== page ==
The West Coast premiere of Dave Harris' Tambo & Bones at Center Theatre Group’s Kirk Douglas Theatre in Los Angeles finishes performances May 29. The run, which opened May 8 after beginning previews May 1, is co-produced with Playwrights Horizons. Taylor Reynolds directs the production, having previously directed the world premiere at Playwrights earlier this year.
W. Tré Davis (Seared, Zooman and the Sign) and Tyler Fauntleroy (Tempest, Succession) reprise their roles leading the West Coast run, and are joined by returning cast members Tim Kopacz and Alexander Neher. Davis and Fauntleroy play the title characters, who are trapped in a minstrel show. The work, a rags-to-riches story that includes a hip-hop concert, journeys through America’s racist past and present, before turning to the future.
The play was conceived as Harris considered his artistic origins doing poetry slams, and how he found an expectation for Black artists to revisit and present trauma, often for largely white audiences.
The playwright said in an earlier statement, “I was working through this and thinking through minstrelsy as the beginning of Black fictive imaginations and Black performative capitalism. Minstrelsy is so demonized in society, but it was also a pathway to freedom for so many performers. So much of this play is about individual agency and upwards mobility within these given systems. And once you have the freedom to create your own world, what then are you reaching for? In my play, the characters’ relationship to the playwright is: ‘You had the possibility to dream up any world you could have and the extent of your imagination was to put us in a minstrel show? You’re doing this, why?’”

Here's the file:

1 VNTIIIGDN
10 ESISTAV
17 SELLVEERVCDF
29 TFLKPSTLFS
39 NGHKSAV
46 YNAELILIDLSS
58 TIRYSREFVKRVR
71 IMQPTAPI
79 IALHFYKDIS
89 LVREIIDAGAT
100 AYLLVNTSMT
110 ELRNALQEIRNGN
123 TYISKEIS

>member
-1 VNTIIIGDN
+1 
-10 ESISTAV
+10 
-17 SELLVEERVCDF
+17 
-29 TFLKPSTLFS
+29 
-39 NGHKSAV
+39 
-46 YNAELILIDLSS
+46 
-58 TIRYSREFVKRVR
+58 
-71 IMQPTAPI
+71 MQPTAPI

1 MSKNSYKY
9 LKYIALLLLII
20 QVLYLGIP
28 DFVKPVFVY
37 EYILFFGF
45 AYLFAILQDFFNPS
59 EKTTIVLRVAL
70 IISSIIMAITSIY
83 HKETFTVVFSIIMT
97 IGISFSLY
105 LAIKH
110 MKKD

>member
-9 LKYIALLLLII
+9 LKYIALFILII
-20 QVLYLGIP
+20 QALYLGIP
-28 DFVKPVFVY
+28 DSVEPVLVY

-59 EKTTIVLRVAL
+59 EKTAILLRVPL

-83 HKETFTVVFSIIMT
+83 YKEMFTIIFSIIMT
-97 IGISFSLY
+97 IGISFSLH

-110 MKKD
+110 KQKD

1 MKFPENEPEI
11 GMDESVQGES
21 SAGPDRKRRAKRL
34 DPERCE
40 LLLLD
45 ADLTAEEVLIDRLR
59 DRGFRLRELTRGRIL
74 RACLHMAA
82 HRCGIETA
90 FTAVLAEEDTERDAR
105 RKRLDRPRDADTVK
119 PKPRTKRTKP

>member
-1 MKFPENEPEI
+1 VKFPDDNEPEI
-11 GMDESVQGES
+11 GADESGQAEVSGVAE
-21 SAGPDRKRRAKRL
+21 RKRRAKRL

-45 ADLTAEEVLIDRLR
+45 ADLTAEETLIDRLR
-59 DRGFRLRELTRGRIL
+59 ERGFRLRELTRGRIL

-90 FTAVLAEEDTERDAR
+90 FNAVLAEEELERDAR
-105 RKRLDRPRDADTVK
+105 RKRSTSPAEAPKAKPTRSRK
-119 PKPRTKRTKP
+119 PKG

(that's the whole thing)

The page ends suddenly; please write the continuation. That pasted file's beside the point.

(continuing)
The creative team includes Stephanie Osin Cohen (scenic designer), Dominique Fawn Hill (costume designer), Amith Chandrashaker (lighting designer), Mextly Couzin (lighting designer), Mikhail Fiksel (sound design), Justin Ellington (original music) and J. David Brimmer (fight director). Casting is by Alaine Alldaffer, and additional casting is by Rosalinda Morales and Pauline O’con. Marcedés L. Clanton is the production stage manager.